The ‘Hampshire Governor’, a newsletter which informs and supports governors in the region, recently included a three-page report on ‘schools and mental health’. The report leads with an article on The AcSEED Initiative and an interview with AcSEED founder Charlotte Gatherer. It also includes a review of the wellbeing approach at Horndean Technology College which was the first organisation to achieve AcSEED accreditation, and a personal account from a current Hordean student which describes their wellbeing experience at college.
This edition of Hampshire Governor can be found at: http://swanmore-school.co.uk/wp-content/uploads/2012/11/Hampshire-Governor-Final-Spring-2016.pdf.
Focus on AcSEED assessment criteria: ‘Working with Parents’
The AcSEED assessment criteria are partitioned into a number of different areas which reflects the need for a whole school approach to emotional wellbeing and mental health support. In this article we examine the criteria of ‘Working with Parents’ (“parent” used to signify both parents and carers).
One of the key aims of The AcSEED Award is to provide a simple indicator that enables parents to identify schools that have excellent mental health and wellbeing support. The AcSEED criteria also recognises that emotional wellbeing must be supported through both the home and school environment, and that a collaborative approach can be mutually beneficial. Schools can facilitate the dissemination of emotional wellbeing information and support advice, and can initiate targeted communication on specific wellbeing issues if/when appropriate (and whilst respecting a young person’s right to confidentiality). Parents can provide on-going support, and are well positioned to notice any changes in behaviour that could signify an emerging mental health issue.
Examples of the assessment criteria included within this AcSEED category include:
- The school informs parents of emotional wellbeing policies, procedures, and services.
- The school encourages and values parental involvement in all aspects of student wellbeing.
- The school offers opportunities for parents to learn about emotional wellbeing and strategies to effectively support their child.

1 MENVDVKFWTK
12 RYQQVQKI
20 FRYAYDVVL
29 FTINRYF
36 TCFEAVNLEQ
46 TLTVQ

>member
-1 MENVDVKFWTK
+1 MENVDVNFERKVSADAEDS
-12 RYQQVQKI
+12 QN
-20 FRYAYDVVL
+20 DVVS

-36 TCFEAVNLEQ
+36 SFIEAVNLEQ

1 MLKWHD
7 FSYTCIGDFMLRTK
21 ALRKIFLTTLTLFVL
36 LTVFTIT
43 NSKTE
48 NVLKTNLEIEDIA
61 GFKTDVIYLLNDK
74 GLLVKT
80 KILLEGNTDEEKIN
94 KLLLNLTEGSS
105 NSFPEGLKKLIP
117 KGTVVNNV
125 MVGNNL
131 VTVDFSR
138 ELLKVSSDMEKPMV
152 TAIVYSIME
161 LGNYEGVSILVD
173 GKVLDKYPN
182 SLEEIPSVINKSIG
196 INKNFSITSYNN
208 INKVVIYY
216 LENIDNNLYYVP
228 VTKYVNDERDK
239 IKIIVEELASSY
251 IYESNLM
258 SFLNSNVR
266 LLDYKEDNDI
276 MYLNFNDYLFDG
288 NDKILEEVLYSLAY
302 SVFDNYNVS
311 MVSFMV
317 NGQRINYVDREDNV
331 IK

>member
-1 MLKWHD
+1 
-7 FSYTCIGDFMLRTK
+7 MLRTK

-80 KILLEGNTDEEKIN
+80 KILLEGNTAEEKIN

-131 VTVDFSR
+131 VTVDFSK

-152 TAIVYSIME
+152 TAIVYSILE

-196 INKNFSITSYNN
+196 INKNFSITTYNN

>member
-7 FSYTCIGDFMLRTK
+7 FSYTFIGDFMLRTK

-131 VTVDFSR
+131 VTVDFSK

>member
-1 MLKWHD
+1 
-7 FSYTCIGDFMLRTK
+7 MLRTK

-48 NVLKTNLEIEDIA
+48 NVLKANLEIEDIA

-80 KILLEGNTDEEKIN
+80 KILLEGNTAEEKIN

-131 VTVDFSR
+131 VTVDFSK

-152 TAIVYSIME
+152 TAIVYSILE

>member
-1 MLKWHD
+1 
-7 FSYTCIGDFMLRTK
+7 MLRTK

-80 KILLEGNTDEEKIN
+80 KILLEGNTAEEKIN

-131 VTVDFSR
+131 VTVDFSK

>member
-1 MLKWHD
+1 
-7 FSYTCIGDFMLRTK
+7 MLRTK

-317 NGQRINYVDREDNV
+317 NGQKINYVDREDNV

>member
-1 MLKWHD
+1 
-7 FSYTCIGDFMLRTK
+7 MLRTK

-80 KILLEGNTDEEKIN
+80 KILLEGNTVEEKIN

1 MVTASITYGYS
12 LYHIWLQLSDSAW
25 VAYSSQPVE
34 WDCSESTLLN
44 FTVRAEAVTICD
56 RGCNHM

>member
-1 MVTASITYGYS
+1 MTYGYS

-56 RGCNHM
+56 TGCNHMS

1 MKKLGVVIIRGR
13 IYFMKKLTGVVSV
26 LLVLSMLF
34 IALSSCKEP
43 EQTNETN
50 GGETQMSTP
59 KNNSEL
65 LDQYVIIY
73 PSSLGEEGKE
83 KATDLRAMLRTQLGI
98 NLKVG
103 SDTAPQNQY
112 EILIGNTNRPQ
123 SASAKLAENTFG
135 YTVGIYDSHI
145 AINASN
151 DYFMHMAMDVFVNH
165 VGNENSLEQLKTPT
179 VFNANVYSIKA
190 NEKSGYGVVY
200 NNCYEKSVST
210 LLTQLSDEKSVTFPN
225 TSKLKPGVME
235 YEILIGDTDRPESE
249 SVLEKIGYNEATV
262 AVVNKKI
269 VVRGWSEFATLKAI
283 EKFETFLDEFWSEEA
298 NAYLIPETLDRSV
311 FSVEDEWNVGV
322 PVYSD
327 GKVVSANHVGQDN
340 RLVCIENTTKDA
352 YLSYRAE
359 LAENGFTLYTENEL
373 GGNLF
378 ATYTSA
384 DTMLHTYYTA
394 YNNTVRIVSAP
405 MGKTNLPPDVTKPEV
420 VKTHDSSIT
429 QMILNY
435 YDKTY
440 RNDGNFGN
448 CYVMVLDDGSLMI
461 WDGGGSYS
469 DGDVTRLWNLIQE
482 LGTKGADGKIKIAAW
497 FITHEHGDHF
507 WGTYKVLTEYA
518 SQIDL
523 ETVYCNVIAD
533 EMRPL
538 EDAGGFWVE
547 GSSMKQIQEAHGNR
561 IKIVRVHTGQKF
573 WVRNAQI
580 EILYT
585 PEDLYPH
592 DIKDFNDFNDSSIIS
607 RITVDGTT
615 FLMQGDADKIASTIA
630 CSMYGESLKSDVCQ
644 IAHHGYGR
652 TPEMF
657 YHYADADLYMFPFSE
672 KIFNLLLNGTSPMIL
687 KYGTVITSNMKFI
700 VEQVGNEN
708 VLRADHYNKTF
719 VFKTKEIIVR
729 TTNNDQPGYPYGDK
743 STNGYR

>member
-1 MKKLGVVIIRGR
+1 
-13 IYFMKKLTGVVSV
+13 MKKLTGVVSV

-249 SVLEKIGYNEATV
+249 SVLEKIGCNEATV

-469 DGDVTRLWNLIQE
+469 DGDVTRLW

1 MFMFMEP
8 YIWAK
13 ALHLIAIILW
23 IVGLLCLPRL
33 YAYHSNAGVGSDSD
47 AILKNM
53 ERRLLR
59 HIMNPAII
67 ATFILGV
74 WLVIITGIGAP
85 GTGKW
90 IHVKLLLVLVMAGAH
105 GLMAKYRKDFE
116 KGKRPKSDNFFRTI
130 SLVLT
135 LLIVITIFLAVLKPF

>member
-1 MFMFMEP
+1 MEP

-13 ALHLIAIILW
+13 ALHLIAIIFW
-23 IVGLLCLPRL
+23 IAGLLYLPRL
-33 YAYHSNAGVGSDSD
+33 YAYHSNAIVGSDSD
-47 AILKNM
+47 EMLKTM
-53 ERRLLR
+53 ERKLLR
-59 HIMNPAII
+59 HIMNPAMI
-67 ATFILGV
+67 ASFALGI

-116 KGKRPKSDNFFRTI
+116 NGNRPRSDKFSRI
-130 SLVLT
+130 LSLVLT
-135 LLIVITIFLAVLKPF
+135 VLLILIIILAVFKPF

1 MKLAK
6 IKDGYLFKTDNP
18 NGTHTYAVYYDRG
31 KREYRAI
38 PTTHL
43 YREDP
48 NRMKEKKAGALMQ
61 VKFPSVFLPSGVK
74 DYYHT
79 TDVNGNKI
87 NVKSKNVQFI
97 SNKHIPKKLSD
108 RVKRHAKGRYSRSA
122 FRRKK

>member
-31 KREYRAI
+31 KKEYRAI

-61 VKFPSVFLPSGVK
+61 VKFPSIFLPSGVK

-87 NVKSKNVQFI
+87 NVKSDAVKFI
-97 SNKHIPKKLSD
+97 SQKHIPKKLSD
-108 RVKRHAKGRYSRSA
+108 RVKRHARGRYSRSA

The AcSEED Initiative, together with representatives from CAMHS and Solent MIND, recently attended an evening event for parents and pupils held by Crofton School in Hampshire. The event focussed specifically on anxiety. Presentations highlighted some of the physiological aspects of anxiety which helped to demystify many of the common symptoms, and provided a range of practical suggestions for coping strategies. The event was very well attended, and was an excellent example of a school providing the opportunity for parents and students to enhance their knowledge of this common concern.
New resource addresses the wellbeing impact of acne and other skin conditions
The Spring term newsletter included a blog highlighting the potentially far-reaching impact that acne and other skin conditions can have on a young person’s school life. Michael Willcocks, supported by The British Skin Foundation and the British Association of Dermatologists, has since initiated a project aimed at supporting young people affected by such conditions.
“It is important that teachers understand the specific challenges that students with skin conditions face if they are to offer the right support”, says Michael. ”To help with this, I have produced a downloadable resource, which contains a list of everyday examples of how skin conditions can affect a young person's whole school life.”
These resources, together with more information about the ‘School Derm Time’ initiative, can be found at: https://www.tes.com/news/school-news/breaking-views/how-reach-out-teens-acne.